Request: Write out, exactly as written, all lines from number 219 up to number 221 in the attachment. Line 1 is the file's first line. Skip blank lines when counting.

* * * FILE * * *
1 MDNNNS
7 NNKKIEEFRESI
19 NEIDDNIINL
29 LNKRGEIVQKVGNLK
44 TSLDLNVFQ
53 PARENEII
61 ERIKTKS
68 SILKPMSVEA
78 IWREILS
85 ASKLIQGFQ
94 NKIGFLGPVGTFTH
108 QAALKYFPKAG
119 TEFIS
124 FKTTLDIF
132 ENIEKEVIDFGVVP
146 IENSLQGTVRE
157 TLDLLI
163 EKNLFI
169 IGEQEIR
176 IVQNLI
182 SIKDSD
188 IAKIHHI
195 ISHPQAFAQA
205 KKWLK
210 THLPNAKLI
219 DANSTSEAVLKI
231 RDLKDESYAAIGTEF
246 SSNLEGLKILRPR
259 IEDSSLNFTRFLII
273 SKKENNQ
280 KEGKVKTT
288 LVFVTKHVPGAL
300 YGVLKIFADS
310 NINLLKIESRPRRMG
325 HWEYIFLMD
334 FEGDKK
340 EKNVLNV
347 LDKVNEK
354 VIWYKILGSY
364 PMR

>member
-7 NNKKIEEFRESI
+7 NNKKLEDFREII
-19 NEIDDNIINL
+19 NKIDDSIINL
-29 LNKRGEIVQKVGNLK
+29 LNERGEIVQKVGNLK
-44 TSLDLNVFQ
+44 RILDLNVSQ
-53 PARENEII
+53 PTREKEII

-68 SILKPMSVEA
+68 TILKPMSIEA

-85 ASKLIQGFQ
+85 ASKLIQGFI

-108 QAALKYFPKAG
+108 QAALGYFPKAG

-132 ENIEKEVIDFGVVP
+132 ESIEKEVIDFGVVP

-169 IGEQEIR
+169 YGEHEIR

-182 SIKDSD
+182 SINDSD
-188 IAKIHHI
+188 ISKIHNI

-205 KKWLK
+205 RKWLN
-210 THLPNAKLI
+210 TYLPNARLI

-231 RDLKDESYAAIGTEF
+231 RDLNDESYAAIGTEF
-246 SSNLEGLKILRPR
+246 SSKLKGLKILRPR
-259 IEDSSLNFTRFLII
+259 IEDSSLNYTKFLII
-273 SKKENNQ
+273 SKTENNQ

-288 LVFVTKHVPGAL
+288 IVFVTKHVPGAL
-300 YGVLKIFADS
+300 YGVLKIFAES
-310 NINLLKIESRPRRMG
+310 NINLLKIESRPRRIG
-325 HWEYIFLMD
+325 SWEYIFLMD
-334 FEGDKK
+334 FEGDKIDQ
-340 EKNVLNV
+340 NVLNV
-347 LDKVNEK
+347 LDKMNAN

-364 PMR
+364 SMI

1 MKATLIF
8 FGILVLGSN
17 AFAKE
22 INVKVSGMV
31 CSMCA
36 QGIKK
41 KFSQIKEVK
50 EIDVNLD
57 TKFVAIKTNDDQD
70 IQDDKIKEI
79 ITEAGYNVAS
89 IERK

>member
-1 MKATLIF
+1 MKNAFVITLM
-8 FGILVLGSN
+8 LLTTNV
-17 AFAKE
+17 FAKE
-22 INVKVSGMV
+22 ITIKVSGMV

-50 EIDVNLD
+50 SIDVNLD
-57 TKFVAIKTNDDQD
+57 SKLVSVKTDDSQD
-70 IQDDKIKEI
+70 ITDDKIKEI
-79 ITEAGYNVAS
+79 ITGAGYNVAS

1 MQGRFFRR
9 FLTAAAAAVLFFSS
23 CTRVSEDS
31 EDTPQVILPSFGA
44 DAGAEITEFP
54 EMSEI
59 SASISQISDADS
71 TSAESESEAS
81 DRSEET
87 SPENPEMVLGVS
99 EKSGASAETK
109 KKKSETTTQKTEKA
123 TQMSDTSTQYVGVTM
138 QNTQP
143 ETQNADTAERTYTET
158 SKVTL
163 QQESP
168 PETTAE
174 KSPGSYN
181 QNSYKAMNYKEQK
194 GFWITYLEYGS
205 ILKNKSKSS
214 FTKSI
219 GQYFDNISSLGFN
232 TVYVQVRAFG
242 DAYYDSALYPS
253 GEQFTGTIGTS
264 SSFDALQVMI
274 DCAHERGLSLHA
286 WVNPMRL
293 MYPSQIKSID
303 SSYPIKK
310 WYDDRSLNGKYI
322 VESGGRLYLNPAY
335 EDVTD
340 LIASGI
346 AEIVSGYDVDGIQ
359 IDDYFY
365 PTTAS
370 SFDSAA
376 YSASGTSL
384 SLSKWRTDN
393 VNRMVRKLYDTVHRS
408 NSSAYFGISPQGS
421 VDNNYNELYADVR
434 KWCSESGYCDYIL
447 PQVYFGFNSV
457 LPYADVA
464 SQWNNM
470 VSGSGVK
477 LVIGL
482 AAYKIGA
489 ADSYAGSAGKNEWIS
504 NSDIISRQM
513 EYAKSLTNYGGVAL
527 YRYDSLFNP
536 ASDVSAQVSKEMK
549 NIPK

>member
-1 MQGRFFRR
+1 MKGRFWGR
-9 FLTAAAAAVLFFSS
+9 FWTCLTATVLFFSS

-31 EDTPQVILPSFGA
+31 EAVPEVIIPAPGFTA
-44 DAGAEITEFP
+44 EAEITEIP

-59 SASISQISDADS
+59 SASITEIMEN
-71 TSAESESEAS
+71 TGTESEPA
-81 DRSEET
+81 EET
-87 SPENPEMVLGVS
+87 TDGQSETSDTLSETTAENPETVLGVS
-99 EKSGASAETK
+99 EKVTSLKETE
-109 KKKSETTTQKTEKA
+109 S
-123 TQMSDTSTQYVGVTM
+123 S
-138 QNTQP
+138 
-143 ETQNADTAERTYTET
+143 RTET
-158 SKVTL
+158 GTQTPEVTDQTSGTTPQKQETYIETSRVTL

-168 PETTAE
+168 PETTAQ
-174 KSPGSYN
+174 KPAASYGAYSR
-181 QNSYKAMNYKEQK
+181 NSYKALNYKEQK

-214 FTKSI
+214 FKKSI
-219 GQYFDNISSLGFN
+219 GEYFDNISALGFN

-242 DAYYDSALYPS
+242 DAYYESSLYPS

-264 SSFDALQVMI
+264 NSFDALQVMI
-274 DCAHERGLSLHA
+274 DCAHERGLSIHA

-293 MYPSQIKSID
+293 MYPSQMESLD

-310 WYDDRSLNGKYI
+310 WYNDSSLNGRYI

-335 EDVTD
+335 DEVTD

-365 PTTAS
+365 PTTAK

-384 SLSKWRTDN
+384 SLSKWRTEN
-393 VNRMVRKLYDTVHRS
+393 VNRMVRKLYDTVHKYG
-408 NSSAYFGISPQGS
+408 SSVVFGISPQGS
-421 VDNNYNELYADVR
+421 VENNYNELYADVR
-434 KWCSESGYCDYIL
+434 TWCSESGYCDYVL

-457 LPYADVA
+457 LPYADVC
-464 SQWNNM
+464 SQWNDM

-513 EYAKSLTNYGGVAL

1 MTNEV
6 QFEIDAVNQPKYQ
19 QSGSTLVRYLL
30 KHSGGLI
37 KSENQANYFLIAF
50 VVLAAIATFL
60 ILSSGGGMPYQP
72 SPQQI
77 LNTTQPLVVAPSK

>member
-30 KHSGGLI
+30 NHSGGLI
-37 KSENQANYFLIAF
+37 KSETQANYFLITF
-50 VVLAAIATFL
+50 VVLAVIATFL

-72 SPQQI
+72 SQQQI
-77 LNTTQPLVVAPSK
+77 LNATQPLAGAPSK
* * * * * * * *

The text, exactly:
+219 GEYFDNISALGFN

-242 DAYYDSALYPS
+242 DAYYESSLYPS